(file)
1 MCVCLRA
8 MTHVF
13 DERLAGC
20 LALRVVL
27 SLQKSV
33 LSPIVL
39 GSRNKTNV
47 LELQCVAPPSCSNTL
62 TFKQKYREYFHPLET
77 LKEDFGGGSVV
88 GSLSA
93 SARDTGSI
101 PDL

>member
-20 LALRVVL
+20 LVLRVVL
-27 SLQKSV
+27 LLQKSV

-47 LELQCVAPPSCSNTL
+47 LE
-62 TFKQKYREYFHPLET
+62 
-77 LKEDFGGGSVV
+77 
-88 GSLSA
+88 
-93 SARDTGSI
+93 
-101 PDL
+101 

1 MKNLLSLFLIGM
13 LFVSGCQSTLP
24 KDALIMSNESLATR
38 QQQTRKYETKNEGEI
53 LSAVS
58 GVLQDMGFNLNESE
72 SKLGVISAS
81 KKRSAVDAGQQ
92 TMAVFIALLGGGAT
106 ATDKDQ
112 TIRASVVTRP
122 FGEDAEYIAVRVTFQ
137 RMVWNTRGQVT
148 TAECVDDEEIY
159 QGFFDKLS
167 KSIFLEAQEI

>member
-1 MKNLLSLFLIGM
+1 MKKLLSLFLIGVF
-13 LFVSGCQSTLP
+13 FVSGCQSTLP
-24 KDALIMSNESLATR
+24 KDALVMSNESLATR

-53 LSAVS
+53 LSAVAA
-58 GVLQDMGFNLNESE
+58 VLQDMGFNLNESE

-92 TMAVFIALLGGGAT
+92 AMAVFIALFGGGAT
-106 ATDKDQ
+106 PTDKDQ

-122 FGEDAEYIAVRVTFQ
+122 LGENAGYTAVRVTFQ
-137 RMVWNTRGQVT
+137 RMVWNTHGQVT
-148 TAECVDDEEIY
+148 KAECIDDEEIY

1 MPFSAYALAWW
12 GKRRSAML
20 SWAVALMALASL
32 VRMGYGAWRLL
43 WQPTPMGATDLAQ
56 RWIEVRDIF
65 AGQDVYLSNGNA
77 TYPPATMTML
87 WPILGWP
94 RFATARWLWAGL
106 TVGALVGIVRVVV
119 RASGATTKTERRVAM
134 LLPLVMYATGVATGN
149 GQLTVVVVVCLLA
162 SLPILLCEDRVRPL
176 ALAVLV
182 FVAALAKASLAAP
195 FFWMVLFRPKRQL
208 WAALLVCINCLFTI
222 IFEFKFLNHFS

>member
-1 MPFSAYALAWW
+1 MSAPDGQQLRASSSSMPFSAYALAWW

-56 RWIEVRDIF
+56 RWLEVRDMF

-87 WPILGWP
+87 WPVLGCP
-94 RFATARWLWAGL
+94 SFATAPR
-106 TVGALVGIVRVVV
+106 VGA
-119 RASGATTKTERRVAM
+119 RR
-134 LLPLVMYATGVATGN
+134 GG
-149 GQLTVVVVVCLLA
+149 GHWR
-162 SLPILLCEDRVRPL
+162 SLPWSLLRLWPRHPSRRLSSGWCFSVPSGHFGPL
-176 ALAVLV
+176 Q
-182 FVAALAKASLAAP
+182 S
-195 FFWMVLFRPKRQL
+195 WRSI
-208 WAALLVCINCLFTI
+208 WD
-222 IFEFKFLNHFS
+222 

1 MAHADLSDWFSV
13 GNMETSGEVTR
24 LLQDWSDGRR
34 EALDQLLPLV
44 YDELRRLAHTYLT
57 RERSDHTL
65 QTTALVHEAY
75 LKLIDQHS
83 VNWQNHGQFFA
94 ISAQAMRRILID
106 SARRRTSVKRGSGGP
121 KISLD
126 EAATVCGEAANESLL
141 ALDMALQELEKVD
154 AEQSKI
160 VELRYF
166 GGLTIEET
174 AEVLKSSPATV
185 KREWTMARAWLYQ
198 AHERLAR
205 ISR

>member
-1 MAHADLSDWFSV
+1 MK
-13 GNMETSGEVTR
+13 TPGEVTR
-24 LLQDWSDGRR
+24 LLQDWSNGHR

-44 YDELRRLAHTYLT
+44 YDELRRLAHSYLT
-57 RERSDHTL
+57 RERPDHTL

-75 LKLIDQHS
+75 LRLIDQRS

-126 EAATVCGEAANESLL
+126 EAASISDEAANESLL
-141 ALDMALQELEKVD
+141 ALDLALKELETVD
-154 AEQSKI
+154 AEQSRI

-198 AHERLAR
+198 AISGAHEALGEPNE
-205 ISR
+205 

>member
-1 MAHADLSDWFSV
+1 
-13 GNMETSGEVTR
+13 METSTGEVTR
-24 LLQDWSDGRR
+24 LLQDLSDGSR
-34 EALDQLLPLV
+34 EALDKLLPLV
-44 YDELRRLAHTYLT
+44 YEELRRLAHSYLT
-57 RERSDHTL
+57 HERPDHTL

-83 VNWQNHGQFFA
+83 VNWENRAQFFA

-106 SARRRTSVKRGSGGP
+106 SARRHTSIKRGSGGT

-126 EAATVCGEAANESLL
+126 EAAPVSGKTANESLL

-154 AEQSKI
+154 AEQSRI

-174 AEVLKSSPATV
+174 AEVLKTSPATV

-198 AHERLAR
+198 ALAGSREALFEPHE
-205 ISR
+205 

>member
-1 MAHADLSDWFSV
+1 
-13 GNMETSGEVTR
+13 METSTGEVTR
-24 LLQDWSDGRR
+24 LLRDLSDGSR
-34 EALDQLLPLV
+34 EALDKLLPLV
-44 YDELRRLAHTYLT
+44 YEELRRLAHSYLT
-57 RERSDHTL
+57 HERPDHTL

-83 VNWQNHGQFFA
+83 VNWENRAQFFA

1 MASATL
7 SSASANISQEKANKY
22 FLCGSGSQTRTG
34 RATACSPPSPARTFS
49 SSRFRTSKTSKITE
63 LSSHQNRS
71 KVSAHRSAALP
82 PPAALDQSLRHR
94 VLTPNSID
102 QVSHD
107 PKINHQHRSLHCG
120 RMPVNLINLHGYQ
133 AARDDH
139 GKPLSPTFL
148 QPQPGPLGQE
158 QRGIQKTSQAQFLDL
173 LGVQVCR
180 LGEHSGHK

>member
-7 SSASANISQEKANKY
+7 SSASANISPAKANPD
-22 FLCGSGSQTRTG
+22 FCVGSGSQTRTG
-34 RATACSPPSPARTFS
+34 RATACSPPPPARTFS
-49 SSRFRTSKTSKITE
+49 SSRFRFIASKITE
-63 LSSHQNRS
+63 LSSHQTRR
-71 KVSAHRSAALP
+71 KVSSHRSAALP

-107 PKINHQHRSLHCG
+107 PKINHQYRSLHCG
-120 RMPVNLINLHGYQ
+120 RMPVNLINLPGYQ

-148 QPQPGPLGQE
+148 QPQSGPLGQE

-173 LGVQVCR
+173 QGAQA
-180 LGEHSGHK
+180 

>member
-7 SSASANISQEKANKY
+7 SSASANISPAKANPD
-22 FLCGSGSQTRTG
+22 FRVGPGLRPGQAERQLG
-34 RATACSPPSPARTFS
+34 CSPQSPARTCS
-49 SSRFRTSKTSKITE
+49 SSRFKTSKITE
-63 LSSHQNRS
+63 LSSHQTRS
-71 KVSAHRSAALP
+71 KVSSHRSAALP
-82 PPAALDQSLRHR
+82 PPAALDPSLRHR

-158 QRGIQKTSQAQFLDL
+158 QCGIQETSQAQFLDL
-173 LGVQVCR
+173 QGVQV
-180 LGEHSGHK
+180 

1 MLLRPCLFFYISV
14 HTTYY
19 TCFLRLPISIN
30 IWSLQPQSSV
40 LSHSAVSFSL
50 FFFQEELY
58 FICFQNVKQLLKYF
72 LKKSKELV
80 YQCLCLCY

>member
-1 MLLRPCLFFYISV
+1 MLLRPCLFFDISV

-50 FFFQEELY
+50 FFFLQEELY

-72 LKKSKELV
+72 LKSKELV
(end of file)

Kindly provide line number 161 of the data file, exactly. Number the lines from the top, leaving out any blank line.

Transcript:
>member